Find the Market Rental Yield for your area.
In the era of Cooling Measures, sales transactions in the Singapore property market are becoming more of a rarity. The action is in rentals, at least in terms of the number of deals.
According to SRX Property, rental deals represented about 67% of the 115,864 total property transactions in 2014 and, so far, are tracking at about the same percentage in 2015.
In contrast, rentals represented 37% of the market’s transactions in 2010, when the government started implementing the sellers stamp duties as the first major phase of the Cooling Measures.
In 2014, the market transacted almost $300 million in rental value compared to a sales value of nearly $41 billion.
While the market’s rental value pales in comparison to sales value, individual rents are no small potatoes to landlords and renters.
As such, there is a natural tension between the two groups. Landlords want to keep rents up while renters want to move them down.
The challenge for the landlord is embedded in the rental yield formula. From the landlord’s perspective, the gross rental yield is the annual rental income divided by the home’s purchase price.
The landlord’s first task is to negotiate the right home at the right price so that the denominator of the rental yield formula is as low as possible.
The second task is to get the highest rent possible while keeping expenses low. Expenses come into play in the net rental yield formula. The numerator in net rental yield is rental income minus expenses minus taxes. The landlord then divides this numerator by the home’s purchase price.
As much as the landlord would like to control the rent, he or she is at the mercy of market forces. Many factors influence rent, including (to name a few) supply, demand, location, property type, attractiveness of buying versus renting, and the rental’s condition.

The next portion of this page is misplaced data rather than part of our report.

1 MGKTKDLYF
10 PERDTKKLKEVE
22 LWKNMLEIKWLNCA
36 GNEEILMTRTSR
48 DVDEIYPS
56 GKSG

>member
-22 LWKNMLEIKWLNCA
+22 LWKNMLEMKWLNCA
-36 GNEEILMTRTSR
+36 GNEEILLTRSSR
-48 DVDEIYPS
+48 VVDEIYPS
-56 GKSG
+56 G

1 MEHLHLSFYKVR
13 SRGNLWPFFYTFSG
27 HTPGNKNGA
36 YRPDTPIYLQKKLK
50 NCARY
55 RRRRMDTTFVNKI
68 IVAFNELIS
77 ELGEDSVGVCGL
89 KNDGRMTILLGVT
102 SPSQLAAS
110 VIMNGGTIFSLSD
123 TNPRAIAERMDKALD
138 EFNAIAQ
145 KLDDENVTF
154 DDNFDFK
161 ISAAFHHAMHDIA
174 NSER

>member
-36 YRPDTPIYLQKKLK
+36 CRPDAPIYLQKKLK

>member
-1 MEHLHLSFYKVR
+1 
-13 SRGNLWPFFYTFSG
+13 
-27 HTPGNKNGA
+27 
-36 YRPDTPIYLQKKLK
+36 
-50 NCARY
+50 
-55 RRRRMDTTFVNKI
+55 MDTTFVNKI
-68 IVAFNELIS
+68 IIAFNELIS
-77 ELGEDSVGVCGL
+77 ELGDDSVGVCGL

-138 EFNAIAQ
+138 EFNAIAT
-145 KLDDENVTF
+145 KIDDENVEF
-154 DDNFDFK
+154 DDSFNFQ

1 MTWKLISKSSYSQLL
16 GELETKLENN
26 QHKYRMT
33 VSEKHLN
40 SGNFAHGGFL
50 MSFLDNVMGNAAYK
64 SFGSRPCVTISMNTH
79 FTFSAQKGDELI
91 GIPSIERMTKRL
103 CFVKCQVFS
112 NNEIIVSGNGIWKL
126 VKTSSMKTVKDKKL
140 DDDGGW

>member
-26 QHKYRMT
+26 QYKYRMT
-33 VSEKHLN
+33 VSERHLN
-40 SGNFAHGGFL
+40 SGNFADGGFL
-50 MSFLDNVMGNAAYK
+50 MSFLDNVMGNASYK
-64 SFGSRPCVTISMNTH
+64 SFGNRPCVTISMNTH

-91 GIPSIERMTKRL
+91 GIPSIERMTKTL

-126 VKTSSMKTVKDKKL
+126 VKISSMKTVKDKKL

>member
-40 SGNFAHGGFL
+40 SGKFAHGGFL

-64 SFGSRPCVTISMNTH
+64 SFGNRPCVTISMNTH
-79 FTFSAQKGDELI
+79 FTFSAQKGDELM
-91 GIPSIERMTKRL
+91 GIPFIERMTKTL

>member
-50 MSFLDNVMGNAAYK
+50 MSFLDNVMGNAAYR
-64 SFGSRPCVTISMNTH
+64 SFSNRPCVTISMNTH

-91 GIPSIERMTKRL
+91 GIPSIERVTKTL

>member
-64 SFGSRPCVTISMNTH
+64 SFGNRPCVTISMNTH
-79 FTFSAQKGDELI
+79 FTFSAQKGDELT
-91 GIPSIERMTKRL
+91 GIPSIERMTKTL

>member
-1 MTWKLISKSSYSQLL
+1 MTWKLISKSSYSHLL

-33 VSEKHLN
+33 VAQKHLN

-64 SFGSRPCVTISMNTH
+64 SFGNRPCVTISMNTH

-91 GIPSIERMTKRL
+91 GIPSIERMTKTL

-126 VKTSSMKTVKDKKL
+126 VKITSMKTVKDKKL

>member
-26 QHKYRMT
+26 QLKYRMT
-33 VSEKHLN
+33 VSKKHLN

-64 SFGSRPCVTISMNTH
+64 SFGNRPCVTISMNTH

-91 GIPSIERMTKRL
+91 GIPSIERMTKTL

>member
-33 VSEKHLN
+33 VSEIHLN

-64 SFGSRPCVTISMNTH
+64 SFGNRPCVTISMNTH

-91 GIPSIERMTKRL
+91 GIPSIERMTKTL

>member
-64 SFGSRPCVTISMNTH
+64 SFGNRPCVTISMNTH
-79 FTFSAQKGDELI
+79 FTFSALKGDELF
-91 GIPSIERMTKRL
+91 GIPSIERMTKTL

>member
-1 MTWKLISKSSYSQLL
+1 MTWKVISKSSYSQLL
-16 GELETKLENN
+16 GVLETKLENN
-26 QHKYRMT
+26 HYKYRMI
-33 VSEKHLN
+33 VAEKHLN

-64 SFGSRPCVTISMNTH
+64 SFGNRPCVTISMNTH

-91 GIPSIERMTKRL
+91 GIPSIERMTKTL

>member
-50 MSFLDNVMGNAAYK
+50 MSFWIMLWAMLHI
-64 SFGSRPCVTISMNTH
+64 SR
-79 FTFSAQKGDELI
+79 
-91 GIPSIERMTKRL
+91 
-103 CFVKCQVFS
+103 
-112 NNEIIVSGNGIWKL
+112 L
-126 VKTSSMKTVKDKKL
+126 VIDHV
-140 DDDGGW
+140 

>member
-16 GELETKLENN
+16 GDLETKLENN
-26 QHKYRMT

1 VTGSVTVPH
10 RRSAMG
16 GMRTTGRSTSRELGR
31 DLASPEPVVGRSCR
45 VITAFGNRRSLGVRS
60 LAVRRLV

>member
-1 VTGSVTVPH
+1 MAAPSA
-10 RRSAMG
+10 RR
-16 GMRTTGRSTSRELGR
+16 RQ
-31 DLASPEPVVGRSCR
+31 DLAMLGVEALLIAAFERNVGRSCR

However, by looking at SRX Property’s heatmap for market rental yields, you can get a sense for what you could earn if you were to buy a home today and rent it out.
The heatmap and tables show the real-time, market rental yield for each planning region. SRX Property used the real-time rental X-Value and Sales X-Value for each apartment to calculate the unit’s rental yield. It then took all the individual rental yields and calculated the average for each planning region.
Note that SRX Property calculated the gross market rental yields for both 99-year leasehold and freehold, as the latter tends to sell at a premium, which, in turn, pulls down the rental yield.
For example, the highest market rental yield for 99-year leasehold is 4.5% in Punggol. In contrast, the chart-topper for freehold is Geylang at 3.7%.
The logical conclusion is that if you plan to invest in a rental, it is better to buy a 99-year leasehold in terms of rental yield. The reason is that tenants are unwilling to pay more in rent for a freehold than a 99-year leasehold because the difference in tenure registers no value with them.
In the end, what makes for a good gross rental yield is subjective. It depends on the investor’s objectives, risk tolerance, and the returns available from other asset classes.
For example, in a low interest environment in which cash yields below 1%, you might consider a 3% gross rental yield justifies the hard work and risk of being a landlord.
However, if you can get a 7% return on stock with the same level of risk, you might decide to place your money in stock rather than in real estate.
Or, maybe you will invest in both stock and real estate, as you are happy with the 3% gross rental yield as part of a diversified portfolio of cash, stocks, bonds, and property.
As you can see from the heat map, Singapore property is a patch quilt of market rental yields. Therefore, it is up to you to determine if the market rental yield in your neighbourhood makes it interesting for you to invest in rentals there.